Class of 2025 – Summer Send Off

Greetings, Class of 2025 – 

Welcome to the last summer of your undergraduate career! I’m confident this statement conjures many emotions – maybe even some of the same emotions you experienced when you first arrived at Wes. 

My hope is you’ve created a plan this summer that sets you up for success post-Wesleyan. Summers often provide students time to earn money for school, update their resume and cover letter, or catch up with family and friends. Some of you may participate in internships, research, or thesis preparation while others may travel or volunteer. Regardless of what you do this summer, please take some time to reflect on your Wesleyan experience. I’ve written to you before about how reflection is an important part of any journey. I share some questions below that may help you consider your experience. There are no right or wrong answers; however, take note of your feelings as you navigate these questions:

  1. What experiences have brought you the most joy at Wesleyan? 
  2. Where have you grown intellectually?
  3. What academic, professional or cocurricular experiences do you wish to explore in the final year of your undergraduate studies? 
  4. If you met up with a hometown classmate or professor, how would you explain Wesleyan’s role in shaping you into the person you are today? 
  5. If you could give one piece of advice to an incoming student, what would it be? Is that advice applicable for you to consider your senior year or for your life post-Wesleyan? 
  6. Who are your favorite faculty and/or staff members? Do those folks know how much you appreciate them? If not, consider how you will communicate this to your support team in your final year. Don’t forget to identify faculty who may be willing to write you a recommendation or serve as a reference in the future. Asking this favor at the beginning of the academic year will pay dividends in the long run.  
  7. What are your plans after graduation? Will you work? Go to grad school? Volunteer? Take care of family? Where and with whom will you live?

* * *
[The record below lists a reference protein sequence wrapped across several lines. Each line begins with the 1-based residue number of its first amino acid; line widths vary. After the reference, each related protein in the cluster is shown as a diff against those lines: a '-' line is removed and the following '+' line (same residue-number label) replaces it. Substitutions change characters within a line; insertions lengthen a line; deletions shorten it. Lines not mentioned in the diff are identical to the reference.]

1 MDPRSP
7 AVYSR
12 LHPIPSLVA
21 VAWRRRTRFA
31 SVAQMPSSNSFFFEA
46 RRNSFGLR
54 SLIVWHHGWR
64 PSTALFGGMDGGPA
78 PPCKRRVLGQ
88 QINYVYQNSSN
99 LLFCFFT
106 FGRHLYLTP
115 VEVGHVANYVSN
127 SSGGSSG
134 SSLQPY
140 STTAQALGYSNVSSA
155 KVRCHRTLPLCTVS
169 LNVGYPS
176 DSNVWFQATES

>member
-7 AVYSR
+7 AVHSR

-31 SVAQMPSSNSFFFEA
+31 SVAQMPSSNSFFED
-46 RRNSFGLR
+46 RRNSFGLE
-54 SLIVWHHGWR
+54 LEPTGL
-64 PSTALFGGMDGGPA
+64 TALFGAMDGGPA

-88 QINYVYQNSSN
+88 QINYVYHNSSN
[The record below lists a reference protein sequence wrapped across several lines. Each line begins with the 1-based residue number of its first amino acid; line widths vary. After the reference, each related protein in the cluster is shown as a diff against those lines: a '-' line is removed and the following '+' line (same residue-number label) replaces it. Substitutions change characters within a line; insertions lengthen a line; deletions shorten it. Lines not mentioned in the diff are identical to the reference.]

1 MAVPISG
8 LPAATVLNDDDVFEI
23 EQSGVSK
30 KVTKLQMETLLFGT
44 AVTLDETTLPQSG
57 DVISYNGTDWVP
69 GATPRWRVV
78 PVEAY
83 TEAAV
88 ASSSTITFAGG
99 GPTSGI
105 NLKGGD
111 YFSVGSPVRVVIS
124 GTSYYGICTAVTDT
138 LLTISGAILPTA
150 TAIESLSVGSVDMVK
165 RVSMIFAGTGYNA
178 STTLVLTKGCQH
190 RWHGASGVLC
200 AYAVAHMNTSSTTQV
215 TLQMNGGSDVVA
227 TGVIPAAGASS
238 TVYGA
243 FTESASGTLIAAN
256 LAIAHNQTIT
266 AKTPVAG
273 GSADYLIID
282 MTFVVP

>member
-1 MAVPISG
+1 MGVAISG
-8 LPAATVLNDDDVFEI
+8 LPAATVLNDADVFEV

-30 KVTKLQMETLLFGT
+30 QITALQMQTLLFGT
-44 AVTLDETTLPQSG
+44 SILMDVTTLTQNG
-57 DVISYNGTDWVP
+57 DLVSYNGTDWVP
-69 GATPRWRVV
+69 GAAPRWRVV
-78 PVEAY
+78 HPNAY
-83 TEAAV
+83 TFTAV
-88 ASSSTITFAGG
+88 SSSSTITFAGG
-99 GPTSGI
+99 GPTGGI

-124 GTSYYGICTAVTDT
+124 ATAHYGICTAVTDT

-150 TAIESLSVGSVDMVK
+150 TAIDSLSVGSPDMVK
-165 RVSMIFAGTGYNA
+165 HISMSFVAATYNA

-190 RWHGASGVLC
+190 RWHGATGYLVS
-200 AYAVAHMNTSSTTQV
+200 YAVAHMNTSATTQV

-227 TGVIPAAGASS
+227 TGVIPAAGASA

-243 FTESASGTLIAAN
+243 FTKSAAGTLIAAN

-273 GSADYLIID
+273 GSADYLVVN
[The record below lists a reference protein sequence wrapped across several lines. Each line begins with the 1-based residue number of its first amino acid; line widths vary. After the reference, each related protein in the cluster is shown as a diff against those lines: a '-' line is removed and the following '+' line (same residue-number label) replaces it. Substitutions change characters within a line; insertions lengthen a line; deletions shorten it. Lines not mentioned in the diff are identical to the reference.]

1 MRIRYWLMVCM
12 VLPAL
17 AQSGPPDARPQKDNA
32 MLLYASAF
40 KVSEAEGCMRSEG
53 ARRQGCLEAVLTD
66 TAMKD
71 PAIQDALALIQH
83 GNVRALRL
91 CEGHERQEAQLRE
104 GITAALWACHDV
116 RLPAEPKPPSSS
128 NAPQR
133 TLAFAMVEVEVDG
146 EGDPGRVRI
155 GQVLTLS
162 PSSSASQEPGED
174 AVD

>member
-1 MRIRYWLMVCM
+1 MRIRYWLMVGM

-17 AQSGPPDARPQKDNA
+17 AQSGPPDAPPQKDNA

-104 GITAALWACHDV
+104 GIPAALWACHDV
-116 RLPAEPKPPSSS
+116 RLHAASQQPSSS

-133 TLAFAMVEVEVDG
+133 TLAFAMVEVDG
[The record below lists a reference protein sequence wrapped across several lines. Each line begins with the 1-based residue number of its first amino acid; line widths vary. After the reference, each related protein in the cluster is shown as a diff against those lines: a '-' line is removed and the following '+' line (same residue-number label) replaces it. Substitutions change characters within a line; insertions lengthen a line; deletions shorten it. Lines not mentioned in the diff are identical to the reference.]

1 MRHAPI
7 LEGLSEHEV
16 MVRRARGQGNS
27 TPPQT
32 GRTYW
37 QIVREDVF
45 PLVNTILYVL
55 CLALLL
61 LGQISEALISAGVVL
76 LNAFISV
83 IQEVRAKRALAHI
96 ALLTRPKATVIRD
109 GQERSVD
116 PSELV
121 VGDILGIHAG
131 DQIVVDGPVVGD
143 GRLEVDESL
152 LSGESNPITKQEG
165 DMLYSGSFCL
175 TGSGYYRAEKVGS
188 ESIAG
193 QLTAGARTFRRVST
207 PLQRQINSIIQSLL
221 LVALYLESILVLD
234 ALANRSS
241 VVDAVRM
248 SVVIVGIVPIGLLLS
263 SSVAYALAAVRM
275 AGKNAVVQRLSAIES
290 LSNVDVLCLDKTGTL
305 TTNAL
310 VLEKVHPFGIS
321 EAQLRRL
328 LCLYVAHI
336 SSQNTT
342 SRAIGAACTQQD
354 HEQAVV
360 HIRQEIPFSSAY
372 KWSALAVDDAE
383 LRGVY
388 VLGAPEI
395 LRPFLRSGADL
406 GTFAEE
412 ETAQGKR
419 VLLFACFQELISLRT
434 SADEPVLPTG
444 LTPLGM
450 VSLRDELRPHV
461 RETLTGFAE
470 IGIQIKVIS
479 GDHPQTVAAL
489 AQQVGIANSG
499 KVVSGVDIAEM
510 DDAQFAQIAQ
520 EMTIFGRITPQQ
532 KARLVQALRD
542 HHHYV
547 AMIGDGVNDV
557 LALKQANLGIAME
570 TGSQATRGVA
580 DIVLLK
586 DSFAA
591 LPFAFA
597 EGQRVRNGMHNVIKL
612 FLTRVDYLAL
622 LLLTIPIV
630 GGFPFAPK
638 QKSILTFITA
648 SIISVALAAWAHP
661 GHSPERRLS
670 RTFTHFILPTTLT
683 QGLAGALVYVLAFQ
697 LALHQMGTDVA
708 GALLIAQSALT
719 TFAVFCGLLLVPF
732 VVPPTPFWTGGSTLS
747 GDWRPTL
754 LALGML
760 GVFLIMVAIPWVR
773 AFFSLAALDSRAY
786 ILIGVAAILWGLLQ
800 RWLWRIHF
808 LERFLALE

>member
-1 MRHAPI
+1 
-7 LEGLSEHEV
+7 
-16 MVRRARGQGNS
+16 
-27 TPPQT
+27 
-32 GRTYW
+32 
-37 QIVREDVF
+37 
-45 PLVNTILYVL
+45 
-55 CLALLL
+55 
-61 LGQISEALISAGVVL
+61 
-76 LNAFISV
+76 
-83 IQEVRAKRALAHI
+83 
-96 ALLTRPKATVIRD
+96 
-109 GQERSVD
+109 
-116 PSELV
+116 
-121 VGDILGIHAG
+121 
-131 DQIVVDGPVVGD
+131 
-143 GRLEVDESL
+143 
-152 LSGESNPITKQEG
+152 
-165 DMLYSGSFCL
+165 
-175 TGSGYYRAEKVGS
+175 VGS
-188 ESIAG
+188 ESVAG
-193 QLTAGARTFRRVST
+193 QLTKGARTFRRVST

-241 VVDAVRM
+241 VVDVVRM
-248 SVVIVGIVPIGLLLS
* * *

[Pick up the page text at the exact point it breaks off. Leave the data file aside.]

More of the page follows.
8. Senior year classes tend to be the most rigorous as you’re nearing the completion of your major(s)? Are you aware of the many resources on campus to support you through your studies? 

These are just a handful of reflection questions and there are so many more to consider. 

Your senior year will go by quick; it will feel even faster for those who finish their studies in December. If we have not yet had a chance to meet one on one, I encourage you to come in and chat. I’ve enjoyed getting to know and work with your class these past few years. I too am feeling many of the same emotions of those in your class; I’m very excited, a bit sad, and overwhelmingly curious about what comes next for you. This has been quite a journey we’ve gone on together – I’m so grateful to be a part of the Class of 2025 and I can’t wait to see what great things come from you in this next year. 

Before I close, I want to share a video that our Academic Peer Advisors created titled ‘What I Wish I Knew Before Senior Year.’ 

Sending you lots of well wishes for a restful summer. I’m here if you need anything!

Take care, 

Dean Dunn

Class of 2025 Graduation – 424 days to go!

Greetings, Class of 2025

If you can believe it, you will soon select courses for your senior fall semester! Fall 2024 course registration begins 4/2.

For some of you, the fall is your last semester at Wes; for others, you have two more semesters to go. Regardless of your graduation date, you must complete Wesleyan’s graduation requirements to earn your degree. To ensure you will complete graduation requirements, you must be familiar with your major certification form(s) and your credit analysis report – both found on WesPortal. 

The credit analysis report will outline your progress towards completion of Wesleyan’s four graduation requirements, which are as follows:

  • Completion of a major (managed through your major certification form)
  • Minimum cumulative GPA of 74.00
  • Minimum number of semesters in residence (six semesters for most students, four or five if a junior or sophomore transfer)
  • 32 earned credits without oversubscription

What is oversubscription? Though Wesleyan has few graduation requirements, one requires students to earn 32 useable credits. Some credits earned are unusable if they do not fall within Wesleyan’s academic regulations, resulting in what is called oversubscription. Your credit analysis will tell you if you are oversubscribed in any category. 

I cannot stress enough how important it is for you to know and understand these regulations. You are responsible for ensuring you complete all graduation requirements prior to your graduation date. Prior to course registration next week, you should look at your major certification form(s) and credit analysis report to ensure 1) you are taking the correct courses to complete your major(s) and 2) you are enrolling in credits that will count towards your degree (and not enrolling in credits that will violate oversubscription rules).